Karen Turman

Karen Turman

What Time Is It? Presentation Panel Presenter

Creating an image

Morris Day’s Autonomy in the Prince Universe

The narrative of Prince as “creator” of The Time and acts such as The Family, Vanity 6, Apollonia 6, Carmen Electra, and others evokes Ovid’s “Pygmalion” myth from Metamorphoses. The artist, Pygmalion, sculpts his version of the ideal woman in ivory, falls in love, and she in turn comes to life thanks to Aphrodite’s divine intervention. This myth of creating and curating the object of one’s desires exists solely on the erasure of the “creation’s” autonomy. Prince put The Time together for myriad reasons, including the desire to have musical peers, an additional outlet for his artistic production, and some healthy competition, but this narrative ignores Morris Day’s agency. This presentation will explore the iconic style of Morris Day and the Time in the 1980s while deconstructing the myth of Prince as Pygmalion-creator of musical groups and pop stars in the purple universe.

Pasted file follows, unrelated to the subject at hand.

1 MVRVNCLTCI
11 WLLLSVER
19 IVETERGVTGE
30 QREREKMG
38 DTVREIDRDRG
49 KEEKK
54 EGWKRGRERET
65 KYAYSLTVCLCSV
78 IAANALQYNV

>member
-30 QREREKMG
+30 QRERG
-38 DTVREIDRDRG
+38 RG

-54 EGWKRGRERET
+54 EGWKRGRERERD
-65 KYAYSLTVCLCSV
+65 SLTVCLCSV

Karen Turman, Ph.D., is a Preceptor of French in the Department of Romance Languages and Literatures at Harvard University. She earned her B.A. (2001) at the University of Minnesota, and her M.A. (2008) and Ph.D. (2013) in French Literature with an emphasis in Applied Linguistics at the University of California, Santa Barbara. Her interdisciplinary research interests include 19th-century Bohemian Paris, music, and dance during the Jazz Age, fashion and popular culture studies, community engagement scholarship, and topics of social justice and sustainability in the language classroom. Dr. Turman’s publications on Prince include an essay on Josephine Baker, Claude McKay, and Prince entitled “Banana Skirts and Cherry Moons: Utopic French Myths in Prince’s Under the Cherry Moon,” and “Prettyman in the Mirror: Dandyism in Prince’s Minneapolis.”

Harvard Faculty Profile